Assessing the Exchanges | National Review Online

Read and weep. My comments in [brackets]:

…[interviews with medical insurance policy-type reps in Washington]

One key worry is based on the fact that what they’re facing is not a situation where it is impossible to buy coverage but one where it is possible but very difficult to buy coverage. That’s much worse from their point of view, because it means that only highly motivated consumers are getting coverage. People who are highly motivated to get coverage in a community-rated insurance system are very likely to be in bad health. The healthy young man who sees an ad for his state exchange during a baseball game and loads up the site to get coverage—the dream consumer so essential to the design of the exchange system—will not keep trying 25 times over a week if the site is not working [1]. The person with high health costs and no insurance will [2]. The exchange system is designed to enable that sick person to get coverage, of course, but it can only do that if the healthy person does too [3]. The insurers don’t yet have a clear overall sense of the risk profile of the people who are signing up, but the circumstantial evidence they have is very distressing to them [4]. The danger of a rapid adverse selection spiral is much more serious than they believed possible this summer [5]. They would love it if the administration could shut down the exchange system, at least the federal one, until the interface problems can be addressed. But they know this is impossible [6].

via Assessing the Exchanges | National Review Online.

A terrifically scary article (read it all ™), but this paragraph has so much implied information in it it jumped out as needing some amplification.

1: Why would he? He’s actuarially bulletproof, and has as much need of medical insurance as he does a 401k (unemployment joke), but seriously: this youngster is the basis for paying the ACA bills. If the young and healthy and unlikely to need medical insurance don’t sign up the ACA insurance house of cards collapses (see next):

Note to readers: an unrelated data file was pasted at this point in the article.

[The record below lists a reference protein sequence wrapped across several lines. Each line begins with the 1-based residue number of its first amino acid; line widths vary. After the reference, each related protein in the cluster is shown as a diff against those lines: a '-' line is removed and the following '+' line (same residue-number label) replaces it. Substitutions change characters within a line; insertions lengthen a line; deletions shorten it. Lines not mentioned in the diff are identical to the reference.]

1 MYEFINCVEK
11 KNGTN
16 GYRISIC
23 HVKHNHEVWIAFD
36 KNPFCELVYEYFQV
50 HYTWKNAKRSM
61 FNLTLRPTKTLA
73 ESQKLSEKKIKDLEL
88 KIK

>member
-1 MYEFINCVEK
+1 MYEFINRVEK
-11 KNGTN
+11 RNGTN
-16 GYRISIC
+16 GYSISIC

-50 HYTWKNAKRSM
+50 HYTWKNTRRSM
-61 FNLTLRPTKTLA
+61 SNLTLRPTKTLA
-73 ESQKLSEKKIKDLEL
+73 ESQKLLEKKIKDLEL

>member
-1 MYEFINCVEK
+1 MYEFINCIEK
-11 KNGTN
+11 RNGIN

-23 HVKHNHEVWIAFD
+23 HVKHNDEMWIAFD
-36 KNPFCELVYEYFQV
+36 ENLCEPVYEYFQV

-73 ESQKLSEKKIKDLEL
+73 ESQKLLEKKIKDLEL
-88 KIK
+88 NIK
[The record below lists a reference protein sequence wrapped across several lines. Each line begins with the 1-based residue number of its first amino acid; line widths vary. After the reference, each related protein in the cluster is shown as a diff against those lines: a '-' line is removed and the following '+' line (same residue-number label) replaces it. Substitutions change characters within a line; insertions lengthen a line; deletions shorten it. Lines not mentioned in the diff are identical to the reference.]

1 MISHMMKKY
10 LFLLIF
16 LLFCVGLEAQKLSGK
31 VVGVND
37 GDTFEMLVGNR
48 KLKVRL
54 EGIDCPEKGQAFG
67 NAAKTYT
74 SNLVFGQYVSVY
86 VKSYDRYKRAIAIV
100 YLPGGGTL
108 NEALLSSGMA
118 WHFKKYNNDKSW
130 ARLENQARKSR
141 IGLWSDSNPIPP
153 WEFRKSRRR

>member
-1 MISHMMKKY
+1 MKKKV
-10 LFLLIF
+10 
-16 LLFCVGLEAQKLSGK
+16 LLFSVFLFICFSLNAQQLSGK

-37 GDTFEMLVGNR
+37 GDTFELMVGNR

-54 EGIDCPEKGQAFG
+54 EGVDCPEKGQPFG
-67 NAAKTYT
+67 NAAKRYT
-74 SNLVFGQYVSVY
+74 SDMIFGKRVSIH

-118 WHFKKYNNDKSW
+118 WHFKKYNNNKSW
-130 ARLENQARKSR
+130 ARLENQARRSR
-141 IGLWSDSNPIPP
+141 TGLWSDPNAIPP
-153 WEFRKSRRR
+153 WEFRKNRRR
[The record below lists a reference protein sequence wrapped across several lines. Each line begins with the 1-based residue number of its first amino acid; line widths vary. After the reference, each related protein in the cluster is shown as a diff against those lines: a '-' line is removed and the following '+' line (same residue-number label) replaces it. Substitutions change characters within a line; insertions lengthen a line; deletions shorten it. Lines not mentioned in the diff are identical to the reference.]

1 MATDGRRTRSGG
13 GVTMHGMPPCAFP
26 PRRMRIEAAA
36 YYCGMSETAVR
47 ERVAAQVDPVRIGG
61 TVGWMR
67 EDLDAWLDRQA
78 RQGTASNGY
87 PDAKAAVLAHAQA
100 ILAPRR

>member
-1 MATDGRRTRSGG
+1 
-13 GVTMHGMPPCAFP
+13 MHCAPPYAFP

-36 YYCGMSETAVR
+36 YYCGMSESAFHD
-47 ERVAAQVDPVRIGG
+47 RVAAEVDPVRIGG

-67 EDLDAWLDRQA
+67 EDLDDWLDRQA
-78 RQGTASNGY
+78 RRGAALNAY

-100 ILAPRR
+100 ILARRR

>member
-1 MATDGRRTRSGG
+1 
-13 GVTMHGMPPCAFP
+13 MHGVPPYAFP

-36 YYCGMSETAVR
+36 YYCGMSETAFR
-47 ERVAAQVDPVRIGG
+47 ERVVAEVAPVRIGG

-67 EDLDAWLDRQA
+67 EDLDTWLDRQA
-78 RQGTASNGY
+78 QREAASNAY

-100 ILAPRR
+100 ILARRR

2: Why wouldn’t they? This is the group the ACA is aimed at, those who can’t get insurance at all, or who have it (Cobra, etc), but for this group insurance is prohibitively expensive. Were I in their shoes I’d be hitting this site 18 hours a day and not quitting until I got insurance and a subsidy. Hint, this group is very to horrifically expensive, and require their costs to be spread far and wide for insurance to work.

3: To belabor the point, insurance companies don’t print money to pay bills, they transfer money from the payments of those paying for insurance who don’t wind up using it to the bills of those who do. Therefore not enough insured paying (but not using) the insurance company runs out of money, then the insured aren’t insured when the company goes broke. That’s ungood.

4: Insurance companies understand medical cost risk like no other group, and were this good news for them (non-distressing news) they’d be singing this to the heavens/news, as a way to sign up the [1] group. Then it’d be ‘cool!’, which would cascade into more young/well signups.

5: This is inexplicable. Insurance companies abhor risk, this was a completely foreseeable risk in an unknown situation, unless there were some significant assurances from On High that Nothing Can Go Wrong. Which they would be dumb to just swallow whole. This part of the mechanism of bargaining still bugs me, as I don’t have an explanation for why an entire, smart and profitable industry would buy into a scheme that could destroy it quickly and painlessly. Remember this, they walked into the ACA eyes wide open.

6. It’s hard to stop a process bought into under a combination of duress and greed, either objection draws credibility into question.

No secret, I’m totally against (and aghast at) the ACA. That said, it’s more than curious a nation that put men on the moon with slide rules cannot make an insurance marketplace with roughly a half a billion dollars and a three year head start.

Interesting times.